One year he raised a prize turkey, that got absolutely huge. It was so spectacular that a distant neighbor pre-bought it for hundreds of dollars for Thanksgiving. The day after Thanksgiving the purchaser returned, barging into the house brandishing a hand gun (did I mention this is rural Pennsylvania?) He demanded a refund, plus the cost of a new turkey.

Seems that the turkey had gotten into the fish feed and had a noticeable and unexpected odor and taste, when it was served to the assembled friends and family. Further research indicated that you can feed them fish pellets, as long as discontinue two or three weeks prior to harvesting.
posted by StickyCarpet at 4:05 AM on January 14, 2011


The loss of a huge link in the food chain is bad enough, but the thing that bothered me was the loss of a huge natural water filter. Possibly causing red tide and other algae blooms. Growing up with the beaches clogged with dead fish on occasion, and living near Mote Marine Laboratory (known for research into red tide, among other things) the menhaden slaughter was a reason I hadn't heard of till recently
posted by Redhush at 4:06 AM on January 14, 2011


Although the catch data don't reveal how ecosystems are faring, Branch says they hint at a more optimistic future—one in which higher-level predators aren't wiped out, even if they and all other parts of the food web are scarcer than before. -Science 19 November 2010: Key Indicator of Ocean Health May Be Flawed

Well there are two issues this Branch's statement. First many higher-level predators are effectively wiped out already (i.e. the 90% decline in shark populations over the last hundred years or the huge change Gulf trophy fish size since the advent of photography), so fewer and fewer of these is not good. Second, that argument is awful! We shouldn't worry because the ecosystems might be fine and besides, we haven't killed everything. Gah. Watching how the fisheries have progressed in Newfoundland since the cod crash, I have little hope. They were definitely fishing down the food chain.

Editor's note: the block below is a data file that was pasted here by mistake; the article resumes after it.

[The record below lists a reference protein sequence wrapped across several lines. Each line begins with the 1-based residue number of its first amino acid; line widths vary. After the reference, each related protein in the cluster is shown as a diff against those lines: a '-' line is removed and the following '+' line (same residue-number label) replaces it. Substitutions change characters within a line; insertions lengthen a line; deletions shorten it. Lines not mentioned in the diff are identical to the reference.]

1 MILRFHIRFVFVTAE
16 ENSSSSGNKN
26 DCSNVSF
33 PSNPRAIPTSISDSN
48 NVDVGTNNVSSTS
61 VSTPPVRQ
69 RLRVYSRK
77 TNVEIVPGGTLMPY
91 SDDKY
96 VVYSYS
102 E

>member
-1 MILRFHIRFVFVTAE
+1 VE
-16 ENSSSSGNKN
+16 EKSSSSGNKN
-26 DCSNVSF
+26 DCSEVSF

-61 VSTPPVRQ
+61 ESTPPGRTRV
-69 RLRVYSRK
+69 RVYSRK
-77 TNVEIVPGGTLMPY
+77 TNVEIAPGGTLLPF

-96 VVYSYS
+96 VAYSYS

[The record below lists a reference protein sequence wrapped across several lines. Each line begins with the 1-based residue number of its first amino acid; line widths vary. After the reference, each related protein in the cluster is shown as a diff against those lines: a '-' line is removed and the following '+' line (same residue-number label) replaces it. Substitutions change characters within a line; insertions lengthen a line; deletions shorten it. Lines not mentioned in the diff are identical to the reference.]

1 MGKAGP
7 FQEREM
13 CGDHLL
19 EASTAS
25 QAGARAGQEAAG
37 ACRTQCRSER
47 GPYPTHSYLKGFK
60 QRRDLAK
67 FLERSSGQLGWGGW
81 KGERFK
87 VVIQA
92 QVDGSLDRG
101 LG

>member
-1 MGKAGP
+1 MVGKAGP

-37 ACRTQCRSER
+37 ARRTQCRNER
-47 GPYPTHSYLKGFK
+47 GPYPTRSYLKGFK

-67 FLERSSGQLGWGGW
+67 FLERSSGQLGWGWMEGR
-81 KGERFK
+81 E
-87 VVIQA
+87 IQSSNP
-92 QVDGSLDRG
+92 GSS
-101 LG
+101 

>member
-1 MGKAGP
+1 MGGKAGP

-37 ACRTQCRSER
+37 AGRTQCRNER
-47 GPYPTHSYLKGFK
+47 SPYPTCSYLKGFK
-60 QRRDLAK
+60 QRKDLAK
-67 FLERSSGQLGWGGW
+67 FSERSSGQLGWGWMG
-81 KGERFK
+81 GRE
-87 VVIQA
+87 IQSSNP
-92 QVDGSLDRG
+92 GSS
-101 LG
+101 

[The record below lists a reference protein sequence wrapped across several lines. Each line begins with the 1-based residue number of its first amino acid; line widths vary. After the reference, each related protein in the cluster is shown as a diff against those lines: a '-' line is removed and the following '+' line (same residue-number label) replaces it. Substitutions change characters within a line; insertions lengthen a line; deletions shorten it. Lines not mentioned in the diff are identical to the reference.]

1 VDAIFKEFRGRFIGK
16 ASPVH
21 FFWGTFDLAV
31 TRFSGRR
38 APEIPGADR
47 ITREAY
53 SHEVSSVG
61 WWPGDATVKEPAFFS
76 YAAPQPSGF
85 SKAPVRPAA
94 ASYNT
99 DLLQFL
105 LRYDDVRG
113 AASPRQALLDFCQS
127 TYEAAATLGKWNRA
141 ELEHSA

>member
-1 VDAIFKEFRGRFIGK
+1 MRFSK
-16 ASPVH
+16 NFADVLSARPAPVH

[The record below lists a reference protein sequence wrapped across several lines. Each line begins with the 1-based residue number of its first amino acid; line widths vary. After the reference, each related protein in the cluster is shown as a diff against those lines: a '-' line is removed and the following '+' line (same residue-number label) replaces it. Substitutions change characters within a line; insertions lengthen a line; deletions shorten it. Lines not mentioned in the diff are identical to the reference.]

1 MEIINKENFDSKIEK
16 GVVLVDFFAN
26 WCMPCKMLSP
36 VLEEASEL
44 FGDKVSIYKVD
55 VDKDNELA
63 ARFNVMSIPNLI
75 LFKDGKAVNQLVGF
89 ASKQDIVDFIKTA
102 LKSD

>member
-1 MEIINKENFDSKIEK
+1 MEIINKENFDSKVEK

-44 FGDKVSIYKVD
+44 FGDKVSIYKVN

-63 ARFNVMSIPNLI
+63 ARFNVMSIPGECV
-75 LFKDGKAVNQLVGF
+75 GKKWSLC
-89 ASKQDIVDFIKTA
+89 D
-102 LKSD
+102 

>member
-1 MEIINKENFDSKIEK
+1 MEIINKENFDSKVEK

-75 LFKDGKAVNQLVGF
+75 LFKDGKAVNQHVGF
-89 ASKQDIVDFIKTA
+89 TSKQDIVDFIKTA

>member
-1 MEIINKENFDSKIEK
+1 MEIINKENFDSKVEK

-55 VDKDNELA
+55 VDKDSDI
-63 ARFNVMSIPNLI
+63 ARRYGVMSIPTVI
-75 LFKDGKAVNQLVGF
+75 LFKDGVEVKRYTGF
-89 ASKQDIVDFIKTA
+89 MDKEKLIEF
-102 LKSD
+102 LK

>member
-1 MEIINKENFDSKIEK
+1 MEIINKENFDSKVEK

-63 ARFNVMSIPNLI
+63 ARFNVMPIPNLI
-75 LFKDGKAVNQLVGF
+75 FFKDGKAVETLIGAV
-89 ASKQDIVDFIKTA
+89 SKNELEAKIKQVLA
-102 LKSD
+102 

Anyway, I'll read the article now because I enjoy feeling depressed about our future. Is anyone else finding Science turning into a tabloid? Like I'm hoping that I don't see a major flaw in this paper because Science rushed to publish this 'cool story' without sufficient peer review.
posted by hydrobatidae at 10:24 AM on January 14, 2011


kuujjuarapik - thanks for that. I am slowly trying to educate myself about this issue. It seems like there's considerable controversy in this area, and also a knock-down, drag-out fight between two of the senior scientists involved - Ray Hilborn and Daniel Pauly.

One of the things that bothers me is that when I went to find more comment on the Science article, the scholarly articles were buried under this kind of self-congratulatory piece about how Things Are Looking Up (yes, consider the source) and endless republishing of Hilborn's "Apocalypse Forestalled: Why All the World’s Fisheries Aren’t Collapsing" article.

The way this argument is playing out seems very much like a version of climate change denial media manipulation: throwing out carefully worded papers that present a positive outlook - if not a fait accompli - and will be trumpeted far and wide by the vast economic constituency who depend on the status quo, while ignoring the many grey areas involved.

But like I said, I have a lot to learn...
posted by sneebler at 12:35 PM on January 14, 2011


The Science article above is a comment on the article in Nature. Branch et al. 2010. The trophic fingerprint of marine fisheries. Nature 468: 431–435.

This blog seems to suggest what Branch et al found means we're actually having a worse impact on the marine ecosystems than we thought.
posted by hydrobatidae at 1:02 PM on January 14, 2011


The way this argument is playing out seems very much like a version of climate change denial media manipulation...